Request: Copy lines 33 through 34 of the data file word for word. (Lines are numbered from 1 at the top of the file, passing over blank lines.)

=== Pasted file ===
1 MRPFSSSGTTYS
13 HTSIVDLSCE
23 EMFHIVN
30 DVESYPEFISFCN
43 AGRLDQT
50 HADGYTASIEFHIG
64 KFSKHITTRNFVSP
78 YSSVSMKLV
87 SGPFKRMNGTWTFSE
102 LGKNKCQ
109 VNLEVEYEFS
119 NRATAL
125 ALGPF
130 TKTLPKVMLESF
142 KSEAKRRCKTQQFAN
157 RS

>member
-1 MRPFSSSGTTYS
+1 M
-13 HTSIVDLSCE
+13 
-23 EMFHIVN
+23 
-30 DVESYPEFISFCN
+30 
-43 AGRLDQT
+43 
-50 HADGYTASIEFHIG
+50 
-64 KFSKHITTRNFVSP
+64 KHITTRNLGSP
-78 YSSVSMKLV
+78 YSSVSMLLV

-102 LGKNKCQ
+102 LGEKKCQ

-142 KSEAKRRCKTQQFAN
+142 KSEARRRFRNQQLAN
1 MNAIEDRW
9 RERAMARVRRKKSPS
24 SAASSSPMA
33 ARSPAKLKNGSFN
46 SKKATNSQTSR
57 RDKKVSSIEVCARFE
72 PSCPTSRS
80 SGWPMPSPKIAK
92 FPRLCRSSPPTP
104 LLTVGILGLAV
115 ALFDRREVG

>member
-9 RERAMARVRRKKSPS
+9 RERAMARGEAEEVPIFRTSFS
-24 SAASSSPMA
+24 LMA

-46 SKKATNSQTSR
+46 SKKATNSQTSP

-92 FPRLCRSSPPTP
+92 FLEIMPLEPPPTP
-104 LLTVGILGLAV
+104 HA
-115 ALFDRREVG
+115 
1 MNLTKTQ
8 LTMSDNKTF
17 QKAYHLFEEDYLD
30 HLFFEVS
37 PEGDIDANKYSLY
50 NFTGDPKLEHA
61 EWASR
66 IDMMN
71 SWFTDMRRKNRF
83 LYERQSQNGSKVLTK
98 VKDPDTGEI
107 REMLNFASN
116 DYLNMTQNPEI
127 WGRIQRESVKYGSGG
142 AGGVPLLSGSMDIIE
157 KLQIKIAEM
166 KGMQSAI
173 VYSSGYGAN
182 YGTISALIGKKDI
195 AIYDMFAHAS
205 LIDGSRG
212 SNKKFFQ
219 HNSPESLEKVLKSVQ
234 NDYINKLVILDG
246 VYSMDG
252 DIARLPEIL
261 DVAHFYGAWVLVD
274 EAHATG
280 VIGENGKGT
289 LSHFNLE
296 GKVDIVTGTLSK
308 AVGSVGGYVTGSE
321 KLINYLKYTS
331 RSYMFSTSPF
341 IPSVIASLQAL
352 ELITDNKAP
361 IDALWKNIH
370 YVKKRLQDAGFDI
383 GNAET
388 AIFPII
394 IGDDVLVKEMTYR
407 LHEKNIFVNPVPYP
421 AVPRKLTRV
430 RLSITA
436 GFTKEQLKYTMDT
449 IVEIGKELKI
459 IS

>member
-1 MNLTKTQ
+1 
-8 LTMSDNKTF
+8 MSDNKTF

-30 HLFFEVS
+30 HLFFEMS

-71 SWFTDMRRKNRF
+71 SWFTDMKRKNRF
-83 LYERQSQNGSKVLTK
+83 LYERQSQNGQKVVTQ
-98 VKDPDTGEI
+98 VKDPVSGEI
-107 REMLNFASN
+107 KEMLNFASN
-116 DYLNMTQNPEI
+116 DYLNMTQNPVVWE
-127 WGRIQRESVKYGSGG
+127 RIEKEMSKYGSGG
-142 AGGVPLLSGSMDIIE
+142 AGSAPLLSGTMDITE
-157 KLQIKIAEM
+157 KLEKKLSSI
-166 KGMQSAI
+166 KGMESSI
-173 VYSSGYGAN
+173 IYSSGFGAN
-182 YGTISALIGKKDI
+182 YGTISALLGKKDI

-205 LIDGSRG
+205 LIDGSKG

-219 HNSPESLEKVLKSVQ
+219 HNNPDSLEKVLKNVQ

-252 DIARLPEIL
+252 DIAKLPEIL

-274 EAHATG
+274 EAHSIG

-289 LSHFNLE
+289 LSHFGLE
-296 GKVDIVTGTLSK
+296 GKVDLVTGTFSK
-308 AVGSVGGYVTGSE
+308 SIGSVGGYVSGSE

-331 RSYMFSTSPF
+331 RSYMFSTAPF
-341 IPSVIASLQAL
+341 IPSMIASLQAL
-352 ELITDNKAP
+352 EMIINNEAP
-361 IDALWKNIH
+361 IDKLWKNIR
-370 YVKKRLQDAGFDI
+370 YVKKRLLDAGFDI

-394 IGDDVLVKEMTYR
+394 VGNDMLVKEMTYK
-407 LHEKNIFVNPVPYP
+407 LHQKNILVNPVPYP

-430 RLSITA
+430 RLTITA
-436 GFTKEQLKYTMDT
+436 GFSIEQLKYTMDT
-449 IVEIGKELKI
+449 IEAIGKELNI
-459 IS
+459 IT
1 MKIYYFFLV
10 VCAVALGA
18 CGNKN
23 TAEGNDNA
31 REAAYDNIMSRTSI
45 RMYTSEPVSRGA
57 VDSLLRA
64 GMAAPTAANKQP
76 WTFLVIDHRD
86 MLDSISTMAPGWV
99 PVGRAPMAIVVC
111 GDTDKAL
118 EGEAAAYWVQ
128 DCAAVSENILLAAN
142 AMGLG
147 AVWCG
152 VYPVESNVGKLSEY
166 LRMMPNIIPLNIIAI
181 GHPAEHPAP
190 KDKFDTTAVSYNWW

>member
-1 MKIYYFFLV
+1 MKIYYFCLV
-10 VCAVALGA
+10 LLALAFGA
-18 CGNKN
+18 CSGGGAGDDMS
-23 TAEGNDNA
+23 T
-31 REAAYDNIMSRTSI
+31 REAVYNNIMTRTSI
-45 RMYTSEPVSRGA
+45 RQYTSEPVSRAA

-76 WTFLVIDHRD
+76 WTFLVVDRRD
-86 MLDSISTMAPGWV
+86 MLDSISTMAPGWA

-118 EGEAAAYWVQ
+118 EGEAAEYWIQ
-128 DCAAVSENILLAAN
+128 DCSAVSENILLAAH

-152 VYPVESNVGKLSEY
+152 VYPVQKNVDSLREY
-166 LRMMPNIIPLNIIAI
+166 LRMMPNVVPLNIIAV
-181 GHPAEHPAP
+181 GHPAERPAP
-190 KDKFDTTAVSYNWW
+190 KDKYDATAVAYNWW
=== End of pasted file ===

+78 YSSVSMLLV

-102 LGKNKCQ